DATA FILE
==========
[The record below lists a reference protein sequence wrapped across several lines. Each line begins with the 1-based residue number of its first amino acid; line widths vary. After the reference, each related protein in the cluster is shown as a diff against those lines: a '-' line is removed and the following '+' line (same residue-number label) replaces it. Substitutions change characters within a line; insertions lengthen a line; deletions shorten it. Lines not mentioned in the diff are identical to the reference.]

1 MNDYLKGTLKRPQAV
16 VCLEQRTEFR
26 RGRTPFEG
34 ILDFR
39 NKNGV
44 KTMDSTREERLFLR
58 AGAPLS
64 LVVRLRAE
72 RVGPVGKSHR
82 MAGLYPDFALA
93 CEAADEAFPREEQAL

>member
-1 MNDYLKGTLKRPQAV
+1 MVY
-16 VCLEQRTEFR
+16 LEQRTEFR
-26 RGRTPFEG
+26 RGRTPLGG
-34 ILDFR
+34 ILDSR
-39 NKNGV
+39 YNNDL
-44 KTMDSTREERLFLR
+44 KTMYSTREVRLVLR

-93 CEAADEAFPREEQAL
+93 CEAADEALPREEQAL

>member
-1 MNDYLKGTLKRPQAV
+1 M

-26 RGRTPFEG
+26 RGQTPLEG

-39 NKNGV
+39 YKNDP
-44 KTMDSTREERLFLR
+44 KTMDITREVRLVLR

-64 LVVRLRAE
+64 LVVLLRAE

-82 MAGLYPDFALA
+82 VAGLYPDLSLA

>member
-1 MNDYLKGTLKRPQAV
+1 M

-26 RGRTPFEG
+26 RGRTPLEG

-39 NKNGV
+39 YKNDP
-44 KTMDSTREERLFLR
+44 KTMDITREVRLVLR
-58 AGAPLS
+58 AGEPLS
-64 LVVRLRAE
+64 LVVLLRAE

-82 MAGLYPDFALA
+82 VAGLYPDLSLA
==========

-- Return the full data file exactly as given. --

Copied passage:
[The record below lists a reference protein sequence wrapped across several lines. Each line begins with the 1-based residue number of its first amino acid; line widths vary. After the reference, each related protein in the cluster is shown as a diff against those lines: a '-' line is removed and the following '+' line (same residue-number label) replaces it. Substitutions change characters within a line; insertions lengthen a line; deletions shorten it. Lines not mentioned in the diff are identical to the reference.]

1 MNDYLKGTLKRPQAV
16 VCLEQRTEFR
26 RGRTPFEG
34 ILDFR
39 NKNGV
44 KTMDSTREERLFLR
58 AGAPLS
64 LVVRLRAE
72 RVGPVGKSHR
82 MAGLYPDFALA
93 CEAADEAFPREEQAL

>member
-1 MNDYLKGTLKRPQAV
+1 MVY
-16 VCLEQRTEFR
+16 LEQRTEFR
-26 RGRTPFEG
+26 RGRTPLGG
-34 ILDFR
+34 ILDSR
-39 NKNGV
+39 YNNDL
-44 KTMDSTREERLFLR
+44 KTMYSTREVRLVLR

-93 CEAADEAFPREEQAL
+93 CEAADEALPREEQAL

>member
-1 MNDYLKGTLKRPQAV
+1 M

-26 RGRTPFEG
+26 RGQTPLEG

-39 NKNGV
+39 YKNDP
-44 KTMDSTREERLFLR
+44 KTMDITREVRLVLR

-64 LVVRLRAE
+64 LVVLLRAE

-82 MAGLYPDFALA
+82 VAGLYPDLSLA

>member
-1 MNDYLKGTLKRPQAV
+1 M

-26 RGRTPFEG
+26 RGRTPLEG

-39 NKNGV
+39 YKNDP
-44 KTMDSTREERLFLR
+44 KTMDITREVRLVLR
-58 AGAPLS
+58 AGEPLS
-64 LVVRLRAE
+64 LVVLLRAE

-82 MAGLYPDFALA
+82 VAGLYPDLSLA